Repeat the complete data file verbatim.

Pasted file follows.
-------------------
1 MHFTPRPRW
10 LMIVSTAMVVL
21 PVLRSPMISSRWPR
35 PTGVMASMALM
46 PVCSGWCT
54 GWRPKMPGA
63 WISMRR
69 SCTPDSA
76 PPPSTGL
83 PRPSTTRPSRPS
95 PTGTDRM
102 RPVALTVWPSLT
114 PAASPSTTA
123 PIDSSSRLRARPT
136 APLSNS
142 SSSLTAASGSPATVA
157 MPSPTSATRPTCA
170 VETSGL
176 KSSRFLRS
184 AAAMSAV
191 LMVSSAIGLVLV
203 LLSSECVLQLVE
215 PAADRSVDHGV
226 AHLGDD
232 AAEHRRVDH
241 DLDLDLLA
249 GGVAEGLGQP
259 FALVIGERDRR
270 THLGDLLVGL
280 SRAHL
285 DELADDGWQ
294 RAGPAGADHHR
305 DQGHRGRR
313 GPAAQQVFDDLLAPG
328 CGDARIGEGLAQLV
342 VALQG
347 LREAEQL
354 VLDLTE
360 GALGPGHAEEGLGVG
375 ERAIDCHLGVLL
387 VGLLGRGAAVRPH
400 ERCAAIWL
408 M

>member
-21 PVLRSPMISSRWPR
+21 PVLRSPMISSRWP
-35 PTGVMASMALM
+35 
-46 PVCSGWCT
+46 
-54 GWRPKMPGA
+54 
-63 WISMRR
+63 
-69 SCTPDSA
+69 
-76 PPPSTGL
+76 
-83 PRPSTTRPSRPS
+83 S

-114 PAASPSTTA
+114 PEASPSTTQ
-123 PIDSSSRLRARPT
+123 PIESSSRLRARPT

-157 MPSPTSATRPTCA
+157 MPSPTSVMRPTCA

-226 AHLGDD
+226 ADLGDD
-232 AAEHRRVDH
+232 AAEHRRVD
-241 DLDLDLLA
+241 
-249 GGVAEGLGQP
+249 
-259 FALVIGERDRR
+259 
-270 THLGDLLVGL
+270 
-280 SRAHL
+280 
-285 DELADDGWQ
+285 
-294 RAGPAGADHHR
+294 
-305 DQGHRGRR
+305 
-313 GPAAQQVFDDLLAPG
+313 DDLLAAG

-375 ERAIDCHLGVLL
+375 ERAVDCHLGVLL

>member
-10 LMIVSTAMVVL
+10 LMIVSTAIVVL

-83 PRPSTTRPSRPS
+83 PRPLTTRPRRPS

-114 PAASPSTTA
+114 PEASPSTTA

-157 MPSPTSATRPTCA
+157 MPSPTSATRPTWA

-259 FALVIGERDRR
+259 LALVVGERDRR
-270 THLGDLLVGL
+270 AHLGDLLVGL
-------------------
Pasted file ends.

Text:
1 MHFTPRPRW
10 LMIVSTAMVVL
21 PVLRSPMISSRWPR
35 PTGVMASMALM
46 PVCSGWCT
54 GWRPKMPGA
63 WISMRR
69 SCTPDSA
76 PPPSTGL
83 PRPSTTRPSRPS
95 PTGTDRM
102 RPVALTVWPSLT
114 PAASPSTTA
123 PIDSSSRLRARPT
136 APLSNS
142 SSSLTAASGSPATVA
157 MPSPTSATRPTCA
170 VETSGL
176 KSSRFLRS
184 AAAMSAV
191 LMVSSAIGLVLV
203 LLSSECVLQLVE
215 PAADRSVDHGV
226 AHLGDD
232 AAEHRRVDH
241 DLDLDLLA
249 GGVAEGLGQP
259 FALVIGERDRR
270 THLGDLLVGL
280 SRAHL
285 DELADDGWQ
294 RAGPAGADHHR
305 DQGHRGRR
313 GPAAQQVFDDLLAPG
328 CGDARIGEGLAQLV
342 VALQG
347 LREAEQL
354 VLDLTE
360 GALGPGHAEEGLGVG
375 ERAIDCHLGVLL
387 VGLLGRGAAVRPH
400 ERCAAIWL
408 M

>member
-21 PVLRSPMISSRWPR
+21 PVLRSPMISSRWP
-35 PTGVMASMALM
+35 
-46 PVCSGWCT
+46 
-54 GWRPKMPGA
+54 
-63 WISMRR
+63 
-69 SCTPDSA
+69 
-76 PPPSTGL
+76 
-83 PRPSTTRPSRPS
+83 S

-114 PAASPSTTA
+114 PEASPSTTQ
-123 PIDSSSRLRARPT
+123 PIESSSRLRARPT

-157 MPSPTSATRPTCA
+157 MPSPTSVMRPTCA

-226 AHLGDD
+226 ADLGDD
-232 AAEHRRVDH
+232 AAEHRRVD
-241 DLDLDLLA
+241 
-249 GGVAEGLGQP
+249 
-259 FALVIGERDRR
+259 
-270 THLGDLLVGL
+270 
-280 SRAHL
+280 
-285 DELADDGWQ
+285 
-294 RAGPAGADHHR
+294 
-305 DQGHRGRR
+305 
-313 GPAAQQVFDDLLAPG
+313 DDLLAAG

-375 ERAIDCHLGVLL
+375 ERAVDCHLGVLL

>member
-10 LMIVSTAMVVL
+10 LMIVSTAIVVL

-83 PRPSTTRPSRPS
+83 PRPLTTRPRRPS

-114 PAASPSTTA
+114 PEASPSTTA

-157 MPSPTSATRPTCA
+157 MPSPTSATRPTWA

-259 FALVIGERDRR
+259 LALVVGERDRR
-270 THLGDLLVGL
+270 AHLGDLLVGL